Trichinella spp. and Toxoplasma gondii are important zoonotic parasites that infect warm blooded animals and humans worldwide. Among domesticated food animals, pigs are the main host for Trichinella spiralis. Pigs, chickens, sheep, and goats are known to be infected with T. gondii at varying rates, depending on husbandry. Infections in wildlife with these parasites are generally higher than in domesticated species. Feral swine act as reservoirs of infection in the sylvatic ecosystem for Trichinella spp. and T. gondii, acting as sources of infection for peridomestic carnivores whose home ranges overlap with domestic pigs. Feral swine can have direct contact with non-biosecure domestic pigs, presenting opportunity for direct disease transmission through cannibalistic behavior. Determination of the prevalence of Trichinella spp. and T. gondii infection in feral swine is needed to understand the risk of transmission of these parasites to domestic pigs. A cross-sectional serological survey was conducted between 2006 and 2010 to estimate the antibody prevalence of Trichinella spp. and T. gondii and risk factors associated with infection in feral swine in the USA. Serum samples were tested from 3247 feral pigs from 32 states; results are reported from 26 states. Maximum entropy ecological niche modeling and spatial scan statistic were utilized to predict the geographic range and to examine clusters of infection of Trichinella spp. and T. gondii in feral pigs. The seroprevalence of antibodies to Trichinella spp. and T. gondii was 3.0% and 17.7%, respectively. Species distribution modeling indicated that the most probable distribution areas for both parasites was similar, concentrated primarily in the South and the Midwest regions of the USA. A follow up survey conducted during 2012-2013 revealed that 2.9% of 984 sampled feral swine were seropositive for Trichinella spp., and 28.4% were seropositive for T. gondii. Three hundred and thirty (330) tongues were collected from the 984 sampled animals during 2012-2013; 1.81% were tissue positive for T. spiralis muscle larvae; no other genotypes were found. The potential exists for introduction of these pathogens into domestic herds of non-biosecure domestic pigs as a result of increasing overlap of the range of feral pigs with non-biosecure domestic pigs production facilities in the USA.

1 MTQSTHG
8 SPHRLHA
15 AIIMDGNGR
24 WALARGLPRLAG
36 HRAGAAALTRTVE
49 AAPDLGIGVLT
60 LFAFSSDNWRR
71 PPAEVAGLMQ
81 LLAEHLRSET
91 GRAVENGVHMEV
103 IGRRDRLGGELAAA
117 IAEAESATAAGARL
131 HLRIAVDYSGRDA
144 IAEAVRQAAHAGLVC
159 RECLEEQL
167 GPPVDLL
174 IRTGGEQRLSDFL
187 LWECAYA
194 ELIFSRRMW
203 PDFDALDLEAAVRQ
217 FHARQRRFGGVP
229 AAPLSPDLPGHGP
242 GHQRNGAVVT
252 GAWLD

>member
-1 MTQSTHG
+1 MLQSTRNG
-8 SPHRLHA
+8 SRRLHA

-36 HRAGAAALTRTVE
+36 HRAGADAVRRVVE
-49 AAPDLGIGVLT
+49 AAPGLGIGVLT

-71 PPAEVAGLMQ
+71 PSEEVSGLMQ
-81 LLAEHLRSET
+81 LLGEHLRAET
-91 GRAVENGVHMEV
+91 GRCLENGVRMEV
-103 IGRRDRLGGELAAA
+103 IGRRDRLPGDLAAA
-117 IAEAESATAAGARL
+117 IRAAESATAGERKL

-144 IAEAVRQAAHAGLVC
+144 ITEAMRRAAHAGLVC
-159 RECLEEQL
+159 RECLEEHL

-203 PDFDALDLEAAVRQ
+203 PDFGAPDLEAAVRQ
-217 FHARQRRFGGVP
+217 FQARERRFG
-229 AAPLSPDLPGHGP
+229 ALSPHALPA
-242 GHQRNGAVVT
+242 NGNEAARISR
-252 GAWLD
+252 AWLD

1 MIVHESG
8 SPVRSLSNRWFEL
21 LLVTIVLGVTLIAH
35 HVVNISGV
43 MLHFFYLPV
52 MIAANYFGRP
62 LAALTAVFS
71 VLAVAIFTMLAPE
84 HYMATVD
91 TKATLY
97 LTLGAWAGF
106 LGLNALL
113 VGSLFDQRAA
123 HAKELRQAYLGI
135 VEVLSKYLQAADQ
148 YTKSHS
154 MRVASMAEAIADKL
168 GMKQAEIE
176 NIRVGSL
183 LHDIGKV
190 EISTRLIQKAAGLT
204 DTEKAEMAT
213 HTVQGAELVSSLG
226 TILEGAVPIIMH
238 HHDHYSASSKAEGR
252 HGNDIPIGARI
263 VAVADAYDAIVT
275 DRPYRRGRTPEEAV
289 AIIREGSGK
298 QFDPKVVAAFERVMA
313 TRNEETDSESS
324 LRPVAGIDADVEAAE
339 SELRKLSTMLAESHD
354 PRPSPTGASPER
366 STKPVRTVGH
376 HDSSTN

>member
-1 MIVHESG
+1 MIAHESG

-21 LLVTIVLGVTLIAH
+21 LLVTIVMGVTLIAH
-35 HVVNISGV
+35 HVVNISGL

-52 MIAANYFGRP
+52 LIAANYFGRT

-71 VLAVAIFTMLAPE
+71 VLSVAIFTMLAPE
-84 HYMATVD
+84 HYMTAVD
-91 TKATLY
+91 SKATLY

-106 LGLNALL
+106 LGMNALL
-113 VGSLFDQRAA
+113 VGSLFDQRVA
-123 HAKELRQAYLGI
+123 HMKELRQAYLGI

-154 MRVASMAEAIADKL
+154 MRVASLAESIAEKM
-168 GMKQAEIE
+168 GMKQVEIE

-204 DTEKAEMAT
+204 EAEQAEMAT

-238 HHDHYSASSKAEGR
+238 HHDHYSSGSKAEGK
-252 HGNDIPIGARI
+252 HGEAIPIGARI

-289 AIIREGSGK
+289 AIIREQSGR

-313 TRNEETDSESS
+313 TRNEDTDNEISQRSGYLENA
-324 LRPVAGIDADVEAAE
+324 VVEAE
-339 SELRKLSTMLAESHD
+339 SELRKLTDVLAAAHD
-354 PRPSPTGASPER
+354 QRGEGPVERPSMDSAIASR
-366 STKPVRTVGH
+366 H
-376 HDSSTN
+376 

Hill DE, Dubey JP, Baroch JA, Swafford SR, Fournet VF, Hawkins-Cooper D, Pyburn DG, Schmit BS, Gamble HR, Pedersen K, Ferreira LR, Verma SK, Ying Y, Kwok OC, Feidas H, Theodoropoulos G; Surveillance of Feral Swine for Trichinella spp. and Toxoplasma gondii in the USA and Host-Related Factors Associated with Infection; Vet Parasitol. 2014 Aug 12.